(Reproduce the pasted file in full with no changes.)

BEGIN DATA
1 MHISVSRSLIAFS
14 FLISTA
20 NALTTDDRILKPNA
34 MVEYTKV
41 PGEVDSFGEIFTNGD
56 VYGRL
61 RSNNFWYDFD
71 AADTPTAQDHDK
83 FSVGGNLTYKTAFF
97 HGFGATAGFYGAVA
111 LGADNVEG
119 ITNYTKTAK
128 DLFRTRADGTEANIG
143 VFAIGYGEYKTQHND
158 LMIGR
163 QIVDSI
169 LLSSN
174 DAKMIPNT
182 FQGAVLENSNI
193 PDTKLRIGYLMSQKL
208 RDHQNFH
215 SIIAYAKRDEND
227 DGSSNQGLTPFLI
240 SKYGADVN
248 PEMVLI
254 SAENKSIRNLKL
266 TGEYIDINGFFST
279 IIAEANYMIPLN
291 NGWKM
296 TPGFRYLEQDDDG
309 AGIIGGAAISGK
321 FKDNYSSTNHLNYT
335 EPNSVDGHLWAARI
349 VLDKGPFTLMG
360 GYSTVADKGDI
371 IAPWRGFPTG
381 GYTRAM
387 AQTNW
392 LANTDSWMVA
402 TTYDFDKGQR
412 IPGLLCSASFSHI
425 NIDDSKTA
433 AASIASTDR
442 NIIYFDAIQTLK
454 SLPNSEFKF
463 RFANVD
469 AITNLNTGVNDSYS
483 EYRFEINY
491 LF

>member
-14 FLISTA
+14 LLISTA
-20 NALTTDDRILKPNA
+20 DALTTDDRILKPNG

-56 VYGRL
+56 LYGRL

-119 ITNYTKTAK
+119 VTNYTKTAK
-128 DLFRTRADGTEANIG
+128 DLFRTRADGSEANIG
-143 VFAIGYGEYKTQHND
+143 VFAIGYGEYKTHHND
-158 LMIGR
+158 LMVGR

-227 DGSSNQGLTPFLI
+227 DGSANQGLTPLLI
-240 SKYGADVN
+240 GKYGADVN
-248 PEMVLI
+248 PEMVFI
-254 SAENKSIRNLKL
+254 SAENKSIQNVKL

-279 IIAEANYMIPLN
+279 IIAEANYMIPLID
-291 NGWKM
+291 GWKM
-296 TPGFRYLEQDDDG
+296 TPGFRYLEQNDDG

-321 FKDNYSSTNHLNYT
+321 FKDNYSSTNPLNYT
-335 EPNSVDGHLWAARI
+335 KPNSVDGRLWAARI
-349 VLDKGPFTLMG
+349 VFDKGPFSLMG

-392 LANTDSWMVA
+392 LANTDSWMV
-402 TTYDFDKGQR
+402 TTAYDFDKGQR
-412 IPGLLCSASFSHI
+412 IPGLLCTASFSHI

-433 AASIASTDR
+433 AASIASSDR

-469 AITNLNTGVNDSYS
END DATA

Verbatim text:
1 MHISVSRSLIAFS
14 FLISTA
20 NALTTDDRILKPNA
34 MVEYTKV
41 PGEVDSFGEIFTNGD
56 VYGRL
61 RSNNFWYDFD
71 AADTPTAQDHDK
83 FSVGGNLTYKTAFF
97 HGFGATAGFYGAVA
111 LGADNVEG
119 ITNYTKTAK
128 DLFRTRADGTEANIG
143 VFAIGYGEYKTQHND
158 LMIGR
163 QIVDSI
169 LLSSN
174 DAKMIPNT
182 FQGAVLENSNI
193 PDTKLRIGYLMSQKL
208 RDHQNFH
215 SIIAYAKRDEND
227 DGSSNQGLTPFLI
240 SKYGADVN
248 PEMVLI
254 SAENKSIRNLKL
266 TGEYIDINGFFST
279 IIAEANYMIPLN
291 NGWKM
296 TPGFRYLEQDDDG
309 AGIIGGAAISGK
321 FKDNYSSTNHLNYT
335 EPNSVDGHLWAARI
349 VLDKGPFTLMG
360 GYSTVADKGDI
371 IAPWRGFPTG
381 GYTRAM
387 AQTNW
392 LANTDSWMVA
402 TTYDFDKGQR
412 IPGLLCSASFSHI
425 NIDDSKTA
433 AASIASTDR
442 NIIYFDAIQTLK
454 SLPNSEFKF
463 RFANVD
469 AITNLNTGVNDSYS
483 EYRFEINY
491 LF

>member
-14 FLISTA
+14 LLISTA
-20 NALTTDDRILKPNA
+20 DALTTDDRILKPNG

-56 VYGRL
+56 LYGRL

-119 ITNYTKTAK
+119 VTNYTKTAK
-128 DLFRTRADGTEANIG
+128 DLFRTRADGSEANIG
-143 VFAIGYGEYKTQHND
+143 VFAIGYGEYKTHHND
-158 LMIGR
+158 LMVGR

-227 DGSSNQGLTPFLI
+227 DGSANQGLTPLLI
-240 SKYGADVN
+240 GKYGADVN
-248 PEMVLI
+248 PEMVFI
-254 SAENKSIRNLKL
+254 SAENKSIQNVKL

-279 IIAEANYMIPLN
+279 IIAEANYMIPLID
-291 NGWKM
+291 GWKM
-296 TPGFRYLEQDDDG
+296 TPGFRYLEQNDDG

-321 FKDNYSSTNHLNYT
+321 FKDNYSSTNPLNYT
-335 EPNSVDGHLWAARI
+335 KPNSVDGRLWAARI
-349 VLDKGPFTLMG
+349 VFDKGPFSLMG

-392 LANTDSWMVA
+392 LANTDSWMV
-402 TTYDFDKGQR
+402 TTAYDFDKGQR
-412 IPGLLCSASFSHI
+412 IPGLLCTASFSHI

-433 AASIASTDR
+433 AASIASSDR

-469 AITNLNTGVNDSYS